Note: this list of places may include island features such as summits, but not islands as such.
Rating graphic.
Silvermine Mountains West Top, 489m Hill Sliabh an Airgid (mullach thiar) A name in Irish,
Place Rating ..
(Ir. Sliabh an Airgid [logainm.ie], 'mountain of the silver'), Tipperary County in Munster province, in Carn Lists, Silvermine Mountains West Top is the third highest hill in the Midlands SW area and the 601st highest in Ireland.
Grid Reference R82072 69717, OS 1:50k mapsheet 59
Place visited by: 109 members, recently by: BarnabyNutt, jollyrog, Moirabourke, CianDavis, Arcticaurora, Krzysztof_K, johncusack, PrzemekPanczyk, GerSomers, annem, Colin Murphy, markwallace, Taisce, chelman7, maryblewitt
I visited this place: NO (You need to be a logged-in member for this.)
Longitude: -8.266532, Latitude: 52.77856, Easting: 182072, Northing: 169717, Prominence: 214m,  Isolation: 1.2km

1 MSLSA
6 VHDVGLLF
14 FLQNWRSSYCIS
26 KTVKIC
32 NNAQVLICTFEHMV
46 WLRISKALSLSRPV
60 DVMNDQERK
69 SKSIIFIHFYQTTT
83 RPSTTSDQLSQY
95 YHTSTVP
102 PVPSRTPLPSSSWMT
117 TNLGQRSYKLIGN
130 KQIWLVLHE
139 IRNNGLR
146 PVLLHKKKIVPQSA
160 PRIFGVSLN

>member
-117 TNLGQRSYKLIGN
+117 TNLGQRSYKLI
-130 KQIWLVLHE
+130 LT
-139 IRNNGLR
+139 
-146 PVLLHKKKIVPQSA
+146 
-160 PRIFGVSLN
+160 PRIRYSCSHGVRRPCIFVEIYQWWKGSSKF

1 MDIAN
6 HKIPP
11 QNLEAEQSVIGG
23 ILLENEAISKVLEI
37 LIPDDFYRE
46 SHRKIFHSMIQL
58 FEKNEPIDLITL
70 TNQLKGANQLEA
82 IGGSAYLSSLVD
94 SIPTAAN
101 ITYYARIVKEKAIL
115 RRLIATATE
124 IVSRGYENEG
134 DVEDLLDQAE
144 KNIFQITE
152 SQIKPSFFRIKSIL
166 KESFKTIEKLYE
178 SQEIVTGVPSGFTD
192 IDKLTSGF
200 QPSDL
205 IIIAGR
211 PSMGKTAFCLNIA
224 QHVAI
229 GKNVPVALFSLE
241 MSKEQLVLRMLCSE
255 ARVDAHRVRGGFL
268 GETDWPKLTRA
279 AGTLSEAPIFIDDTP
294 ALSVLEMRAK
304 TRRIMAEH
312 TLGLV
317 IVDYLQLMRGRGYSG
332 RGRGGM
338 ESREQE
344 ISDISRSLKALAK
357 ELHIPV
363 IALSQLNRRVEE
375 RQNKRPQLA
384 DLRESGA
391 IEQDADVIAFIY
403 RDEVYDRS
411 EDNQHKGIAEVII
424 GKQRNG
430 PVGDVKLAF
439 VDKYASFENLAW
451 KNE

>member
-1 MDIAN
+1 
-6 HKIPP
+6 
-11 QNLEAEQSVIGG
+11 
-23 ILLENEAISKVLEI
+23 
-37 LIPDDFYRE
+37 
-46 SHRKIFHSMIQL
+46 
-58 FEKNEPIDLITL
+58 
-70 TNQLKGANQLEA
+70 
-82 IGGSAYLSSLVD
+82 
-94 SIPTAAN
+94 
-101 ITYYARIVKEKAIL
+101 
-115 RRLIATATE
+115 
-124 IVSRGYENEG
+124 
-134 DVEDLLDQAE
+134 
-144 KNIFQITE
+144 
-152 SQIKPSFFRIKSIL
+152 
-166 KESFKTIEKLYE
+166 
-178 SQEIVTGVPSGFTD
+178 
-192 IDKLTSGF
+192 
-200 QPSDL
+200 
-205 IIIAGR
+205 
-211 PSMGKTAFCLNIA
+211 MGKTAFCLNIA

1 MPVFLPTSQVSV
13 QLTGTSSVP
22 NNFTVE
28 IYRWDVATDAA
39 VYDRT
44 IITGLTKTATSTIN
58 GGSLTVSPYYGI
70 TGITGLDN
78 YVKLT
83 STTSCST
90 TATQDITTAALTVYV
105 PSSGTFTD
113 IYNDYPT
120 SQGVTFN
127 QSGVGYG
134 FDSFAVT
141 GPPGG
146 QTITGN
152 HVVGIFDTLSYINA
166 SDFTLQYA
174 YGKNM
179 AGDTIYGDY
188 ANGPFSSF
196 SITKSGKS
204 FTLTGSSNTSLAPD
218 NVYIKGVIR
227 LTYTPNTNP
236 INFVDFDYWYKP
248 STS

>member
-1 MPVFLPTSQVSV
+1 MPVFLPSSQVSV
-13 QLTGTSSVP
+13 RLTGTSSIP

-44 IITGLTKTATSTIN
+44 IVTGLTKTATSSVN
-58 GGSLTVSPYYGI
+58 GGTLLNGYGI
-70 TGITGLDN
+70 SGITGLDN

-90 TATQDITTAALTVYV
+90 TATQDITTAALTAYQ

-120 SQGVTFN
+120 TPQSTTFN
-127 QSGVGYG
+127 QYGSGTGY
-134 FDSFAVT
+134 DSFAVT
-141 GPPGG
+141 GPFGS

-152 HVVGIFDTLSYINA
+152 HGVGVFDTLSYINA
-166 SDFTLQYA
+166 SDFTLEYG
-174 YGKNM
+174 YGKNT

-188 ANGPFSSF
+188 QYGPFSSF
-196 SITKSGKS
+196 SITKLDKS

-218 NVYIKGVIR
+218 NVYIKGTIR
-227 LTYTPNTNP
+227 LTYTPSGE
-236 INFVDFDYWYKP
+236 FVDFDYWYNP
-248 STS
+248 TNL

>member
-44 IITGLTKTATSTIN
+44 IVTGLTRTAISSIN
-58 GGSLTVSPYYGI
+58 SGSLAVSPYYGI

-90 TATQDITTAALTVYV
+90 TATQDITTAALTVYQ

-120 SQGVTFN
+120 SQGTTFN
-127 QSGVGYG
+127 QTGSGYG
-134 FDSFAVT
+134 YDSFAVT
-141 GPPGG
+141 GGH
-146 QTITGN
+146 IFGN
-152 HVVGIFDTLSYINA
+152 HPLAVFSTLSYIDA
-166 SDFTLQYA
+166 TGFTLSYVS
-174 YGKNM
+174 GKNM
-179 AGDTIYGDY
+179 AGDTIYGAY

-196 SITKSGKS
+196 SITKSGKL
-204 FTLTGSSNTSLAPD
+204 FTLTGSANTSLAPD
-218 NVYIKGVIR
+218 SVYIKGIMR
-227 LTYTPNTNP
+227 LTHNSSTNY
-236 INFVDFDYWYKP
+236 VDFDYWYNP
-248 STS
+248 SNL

ITM: 582017 669759
Bedrock type: Red conglomerate, sandstone & mudstone, (Old Red Sandstone (undifferentiated))
Notes on name: A mountain in this vicinity named Mullaghnedryny is mentioned in the Civil Survey of 1654-56 as part of the boundary of the barony of Owney and Arra. It may be this peak or a lower shoulder to the west. The name seems to represent Ir. Mullach na Droighní, 'summit of the blackthorn'. Silvermines is the name of a village (Ir. Béal Átha Gabhann) and parish at the northern foot of these hills. In the 17th century the main road from Dublin to Limerick passed through here, rather than through Nenagh, which was a smaller settlement. There are several old mine buildings and spoil heaps on the northern slopes, reminders of the mining activity which gave these hills their name. Mines yielding silver and lead are first referred to in 1289, see 'The Silver Mines of Ormond' by Dermot F. Gleeson in JRSAI vol. lxvii, 1937, 101-16. Gleeson reports "...that the mines were first opened and worked by members of a colony of Florentine and Genoese merchants to whom many references will be found in the State Papers of the period." Zinc and sulphur were also mined in the area. Gleeson also records the ancient name of the hill behind the mines as Knockaunderrig, now Knockanroe.